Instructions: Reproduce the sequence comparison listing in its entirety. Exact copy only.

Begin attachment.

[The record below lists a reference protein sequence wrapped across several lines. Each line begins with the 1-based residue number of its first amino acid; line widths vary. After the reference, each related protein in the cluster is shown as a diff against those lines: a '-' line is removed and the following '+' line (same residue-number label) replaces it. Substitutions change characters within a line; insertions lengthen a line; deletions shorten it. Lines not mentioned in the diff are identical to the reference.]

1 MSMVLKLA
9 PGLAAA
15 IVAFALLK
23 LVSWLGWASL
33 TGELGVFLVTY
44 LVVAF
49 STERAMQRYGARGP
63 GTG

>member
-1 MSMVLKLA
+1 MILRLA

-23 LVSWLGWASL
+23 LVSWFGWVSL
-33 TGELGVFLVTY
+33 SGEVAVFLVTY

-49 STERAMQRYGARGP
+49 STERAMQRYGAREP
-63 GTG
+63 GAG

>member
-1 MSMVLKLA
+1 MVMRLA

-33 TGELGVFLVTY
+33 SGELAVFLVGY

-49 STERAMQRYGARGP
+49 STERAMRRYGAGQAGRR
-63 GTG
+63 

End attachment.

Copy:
[The record below lists a reference protein sequence wrapped across several lines. Each line begins with the 1-based residue number of its first amino acid; line widths vary. After the reference, each related protein in the cluster is shown as a diff against those lines: a '-' line is removed and the following '+' line (same residue-number label) replaces it. Substitutions change characters within a line; insertions lengthen a line; deletions shorten it. Lines not mentioned in the diff are identical to the reference.]

1 MSMVLKLA
9 PGLAAA
15 IVAFALLK
23 LVSWLGWASL
33 TGELGVFLVTY
44 LVVAF
49 STERAMQRYGARGP
63 GTG

>member
-1 MSMVLKLA
+1 MILRLA

-23 LVSWLGWASL
+23 LVSWFGWVSL
-33 TGELGVFLVTY
+33 SGEVAVFLVTY

-49 STERAMQRYGARGP
+49 STERAMQRYGAREP
-63 GTG
+63 GAG

>member
-1 MSMVLKLA
+1 MVMRLA

-33 TGELGVFLVTY
+33 SGELAVFLVGY

-49 STERAMQRYGARGP
+49 STERAMRRYGAGQAGRR
-63 GTG
+63 